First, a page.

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Reader E-Mail: Who Calls Talent and Production Staff on Errors?

Sunday, February 17, 2008 , Posted by Christopher Byrne at 8:11 PM, under , ,

Waterbury, CT (Feb 17, 2008) - Eye on Sports Media received an interesting reader E-Mail yesterday that hit kind of close to home, especially after a silly error I made at the end of the Tennessee-Georgia game yesterday. We will be forwarding this to ESPN, but it is worth discussing in the here and now.

Am I the only person who noticed that during the closing minutes of the UCONN vs USF men's basketball game on 2/18 the following happened?

1. A graphic showing remaining games for both teams listed games in Nov. and Dec. for USF. ([Mike] Gleason skidded right over this)

2. The graphic appears showing the final score of the Syracuse upset over G'Town and Gleason says there are seven minutes to play.

3. Near the end of the broadcast Gleason says his producer just told him that G'Town came back to beat Syracuse.

OK - You guys have your "eye on sports media" right? So who calls Gleason and the production crew on this one?

Just curious...

Feedback would be appreciated.

Hartford, CT

VN, Eye on Sports Media definitely feels your pain on this, and we can almost certainly guarantee that Gleason, as well as the game's producer will be getting flack from management these mistakes. Not to make excuses, but mistakes like this do happen, especially in tight games like the UCONN - USF game yesterday (what the heck is USF doing in the Big East anyway????).

I did not see it because I was stage managing the Tennessee at Georgia game, and sure enough I made a mistake towards the end of the game. There was one last sponsor promotion that had to be read on air. The game was so tight and so exciting, the crowd noise behind me was incredibly loud, and I could not hear the producer telling me to give the card to the play-by-play man. I did not get it to him on time and he had to totally ad lib. The producer and I discussed this afterwards, but know that I was kicking myself.

A lot can and does happen during a live broadcast of a game, as I wrote yesterday when the lights went out in Georgia. I know that I cannot prevent errors in the truck, but I always have my laptop and a live internet connection so that if scoring issues do come up like the Georgetown-Syracuse game, I can get a verification right there and give it to the talent (while telling the producer).

So what kinds of things may have contributed to the errors you describe above?:

1. The Producer did not go through the full screen graphics with the talent before the game went on air, or if he/she did, the wrong graphic was brought up by the Chyron/Duet operator and/or the graphics coordinator. The rule is to leave a bad graphic up rather than change it on air and bring further attention to the error. It sounds like Gleason did a good job "skidding over" this error.

2. It is hard to say why Gleason did not give the score as it read in the on-air graphic. There are any number of reasons this could have happened, and there is no way to second guess him here.

3. I cannot imagine the producer telling the talent that Georgetown had come back unless someone had fed him/her bad information. Again, there is no excuse for this and I am sure someone will be yelled at for these mistakes.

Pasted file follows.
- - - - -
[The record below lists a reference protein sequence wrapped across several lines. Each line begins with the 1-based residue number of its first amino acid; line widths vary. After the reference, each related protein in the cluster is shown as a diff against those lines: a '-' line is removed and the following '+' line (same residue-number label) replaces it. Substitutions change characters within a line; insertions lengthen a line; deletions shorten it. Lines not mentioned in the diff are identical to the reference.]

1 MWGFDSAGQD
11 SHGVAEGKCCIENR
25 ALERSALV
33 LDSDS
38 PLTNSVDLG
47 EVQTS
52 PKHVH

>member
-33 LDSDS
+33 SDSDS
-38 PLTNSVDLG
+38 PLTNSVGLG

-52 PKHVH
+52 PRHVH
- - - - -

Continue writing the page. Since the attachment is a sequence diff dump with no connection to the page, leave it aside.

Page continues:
Listening to a game called by Mike Gleason and Mike Jarvis is not high on my list of games that I really want to hear. But this does not mean that their job is not difficult. And what you saw may very well be a result of the fact that so many games are televised these days. 141 Men's Division I games were played yesterday, and 54 were televised. So as you move down the food chain of crews assigned to games, the likelihood of errors happening is greater. Bottom line is that the errors hit the people who make them as much as the viewers that see them.

So what is on my hit-list of bone-headed errors that I was involved with (and was fully remorseful about)?:

1. Many, many years ago, I was hired to be the Chyron (graphics) Operator for a live broadcast of a George Mason men's basketball game. The truck was four hours late, and I had less than 3 hours to build all of the graphics for the game. Of course, they did not hire a graphics coordinator, which made the job much harder. My point of embarrassment came when it was time to post the full page final score and I inadvertently pulled up the halftime score. I was indeed thoroughly chewed out.

2. Around the same time frame, I was one of the weekend Chyron Infinit! operators for the Mizlou Sports News Network. The Infinit! was very new and had some software bugs. One of these caused all of the graphics stored in the machine to start scrolling on air and it could not be stopped. The only thing that saved me was the fact that I am a guy. I kid you not. The director was cursing and screaming and came back to the graphics room screaming "Which bimbo did that?" When he saw it was one of the guys he said "Oh it's ok now, just get it fixed." Who ever said television sports wasn't a sexist business?

Eye on Sports Media will forward your questions to ESPN and if they do choose to reply, publish their response.

Please keep those cards and letters coming!

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